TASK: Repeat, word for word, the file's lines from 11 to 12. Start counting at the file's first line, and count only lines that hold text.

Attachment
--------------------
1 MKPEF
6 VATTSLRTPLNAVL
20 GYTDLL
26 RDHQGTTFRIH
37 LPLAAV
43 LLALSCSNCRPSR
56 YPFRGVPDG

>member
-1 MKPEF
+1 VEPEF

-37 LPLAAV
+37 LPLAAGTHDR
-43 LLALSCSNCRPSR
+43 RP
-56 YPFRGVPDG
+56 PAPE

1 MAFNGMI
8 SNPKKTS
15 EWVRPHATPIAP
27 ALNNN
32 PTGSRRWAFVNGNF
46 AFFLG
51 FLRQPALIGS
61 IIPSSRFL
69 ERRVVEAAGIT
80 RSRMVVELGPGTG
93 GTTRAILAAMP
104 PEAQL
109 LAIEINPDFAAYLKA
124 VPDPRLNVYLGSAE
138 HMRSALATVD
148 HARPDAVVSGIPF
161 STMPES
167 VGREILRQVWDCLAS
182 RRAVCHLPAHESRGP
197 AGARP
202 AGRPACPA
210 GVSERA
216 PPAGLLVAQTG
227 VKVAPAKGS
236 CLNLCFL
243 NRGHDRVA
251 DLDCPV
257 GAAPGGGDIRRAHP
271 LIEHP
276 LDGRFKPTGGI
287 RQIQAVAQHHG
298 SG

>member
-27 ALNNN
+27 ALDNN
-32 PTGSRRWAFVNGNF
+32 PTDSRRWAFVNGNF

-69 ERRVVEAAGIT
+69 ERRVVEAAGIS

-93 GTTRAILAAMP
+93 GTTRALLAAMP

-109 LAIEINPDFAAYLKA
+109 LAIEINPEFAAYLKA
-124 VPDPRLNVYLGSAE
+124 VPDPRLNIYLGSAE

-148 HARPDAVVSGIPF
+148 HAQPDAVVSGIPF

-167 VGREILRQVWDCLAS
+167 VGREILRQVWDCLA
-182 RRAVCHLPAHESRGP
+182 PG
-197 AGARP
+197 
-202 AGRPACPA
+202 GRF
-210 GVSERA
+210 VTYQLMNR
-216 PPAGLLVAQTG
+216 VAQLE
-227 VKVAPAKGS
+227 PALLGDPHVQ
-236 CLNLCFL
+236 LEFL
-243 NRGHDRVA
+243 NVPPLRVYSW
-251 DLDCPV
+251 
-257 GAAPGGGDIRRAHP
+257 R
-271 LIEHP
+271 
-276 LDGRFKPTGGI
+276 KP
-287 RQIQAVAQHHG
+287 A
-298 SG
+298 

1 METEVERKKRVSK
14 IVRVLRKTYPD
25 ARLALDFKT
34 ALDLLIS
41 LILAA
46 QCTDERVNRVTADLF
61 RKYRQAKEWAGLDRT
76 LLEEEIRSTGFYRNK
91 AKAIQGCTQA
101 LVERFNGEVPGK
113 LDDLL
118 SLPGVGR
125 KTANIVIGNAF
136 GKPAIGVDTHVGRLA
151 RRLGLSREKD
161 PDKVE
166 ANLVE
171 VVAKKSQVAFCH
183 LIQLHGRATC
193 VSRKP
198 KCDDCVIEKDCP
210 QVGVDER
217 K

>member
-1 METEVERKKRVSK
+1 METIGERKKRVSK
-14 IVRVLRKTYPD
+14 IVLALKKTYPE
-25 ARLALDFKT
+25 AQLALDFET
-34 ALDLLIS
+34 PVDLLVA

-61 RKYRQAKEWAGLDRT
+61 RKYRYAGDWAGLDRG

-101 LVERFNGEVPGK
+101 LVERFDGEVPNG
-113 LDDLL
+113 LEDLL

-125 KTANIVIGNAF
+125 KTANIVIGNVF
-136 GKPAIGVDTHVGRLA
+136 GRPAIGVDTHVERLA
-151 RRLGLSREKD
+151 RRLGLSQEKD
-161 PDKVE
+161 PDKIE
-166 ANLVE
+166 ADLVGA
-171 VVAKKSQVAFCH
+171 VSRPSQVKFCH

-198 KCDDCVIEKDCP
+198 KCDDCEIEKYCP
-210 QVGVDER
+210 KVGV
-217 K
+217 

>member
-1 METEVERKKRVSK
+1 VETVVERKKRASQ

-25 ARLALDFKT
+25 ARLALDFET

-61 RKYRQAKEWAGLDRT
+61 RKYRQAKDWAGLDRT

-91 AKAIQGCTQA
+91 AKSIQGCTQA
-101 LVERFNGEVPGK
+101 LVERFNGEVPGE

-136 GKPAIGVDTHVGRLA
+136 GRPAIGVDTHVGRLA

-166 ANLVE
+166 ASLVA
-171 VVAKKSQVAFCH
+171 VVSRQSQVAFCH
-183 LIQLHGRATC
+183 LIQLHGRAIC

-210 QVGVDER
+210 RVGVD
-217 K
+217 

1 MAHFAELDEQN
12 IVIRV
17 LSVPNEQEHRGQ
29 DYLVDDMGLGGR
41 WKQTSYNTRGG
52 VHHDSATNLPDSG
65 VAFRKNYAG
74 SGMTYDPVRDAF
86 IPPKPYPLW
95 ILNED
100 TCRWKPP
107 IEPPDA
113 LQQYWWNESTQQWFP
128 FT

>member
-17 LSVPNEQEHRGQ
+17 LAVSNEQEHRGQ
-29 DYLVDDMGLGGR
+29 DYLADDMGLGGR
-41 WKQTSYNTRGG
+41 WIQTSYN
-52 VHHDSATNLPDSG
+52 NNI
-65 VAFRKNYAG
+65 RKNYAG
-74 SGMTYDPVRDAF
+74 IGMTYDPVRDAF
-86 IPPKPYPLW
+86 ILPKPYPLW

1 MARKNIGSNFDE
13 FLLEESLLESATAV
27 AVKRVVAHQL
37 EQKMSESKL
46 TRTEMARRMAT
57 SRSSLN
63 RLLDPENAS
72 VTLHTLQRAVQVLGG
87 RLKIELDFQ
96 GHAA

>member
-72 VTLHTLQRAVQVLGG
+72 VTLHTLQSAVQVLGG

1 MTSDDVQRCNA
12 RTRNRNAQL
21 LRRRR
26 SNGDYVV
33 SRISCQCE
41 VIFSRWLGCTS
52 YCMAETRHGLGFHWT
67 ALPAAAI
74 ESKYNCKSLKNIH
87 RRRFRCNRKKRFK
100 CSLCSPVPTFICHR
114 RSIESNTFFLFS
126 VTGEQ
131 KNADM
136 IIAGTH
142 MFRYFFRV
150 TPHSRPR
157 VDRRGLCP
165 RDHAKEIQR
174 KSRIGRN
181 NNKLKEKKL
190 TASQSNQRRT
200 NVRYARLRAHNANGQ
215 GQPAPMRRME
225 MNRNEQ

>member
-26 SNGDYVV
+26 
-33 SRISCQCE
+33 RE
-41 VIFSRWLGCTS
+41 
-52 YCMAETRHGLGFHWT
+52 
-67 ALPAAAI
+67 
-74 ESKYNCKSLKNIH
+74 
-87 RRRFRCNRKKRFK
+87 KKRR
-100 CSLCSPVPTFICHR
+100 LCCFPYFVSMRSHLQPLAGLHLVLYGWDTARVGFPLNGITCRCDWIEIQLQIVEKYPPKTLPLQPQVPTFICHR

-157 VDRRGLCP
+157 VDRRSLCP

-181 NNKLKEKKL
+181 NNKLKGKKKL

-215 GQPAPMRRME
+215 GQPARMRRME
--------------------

-37 LPLAAV
+37 LPLAAGTHDR